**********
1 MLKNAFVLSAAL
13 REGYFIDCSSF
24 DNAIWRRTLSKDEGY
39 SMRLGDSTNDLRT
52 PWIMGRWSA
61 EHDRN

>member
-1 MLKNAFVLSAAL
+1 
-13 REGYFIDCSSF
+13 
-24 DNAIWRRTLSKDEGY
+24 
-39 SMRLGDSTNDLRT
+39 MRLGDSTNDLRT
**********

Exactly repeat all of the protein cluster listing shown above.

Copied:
1 MLKNAFVLSAAL
13 REGYFIDCSSF
24 DNAIWRRTLSKDEGY
39 SMRLGDSTNDLRT
52 PWIMGRWSA
61 EHDRN

>member
-1 MLKNAFVLSAAL
+1 
-13 REGYFIDCSSF
+13 
-24 DNAIWRRTLSKDEGY
+24 
-39 SMRLGDSTNDLRT
+39 MRLGDSTNDLRT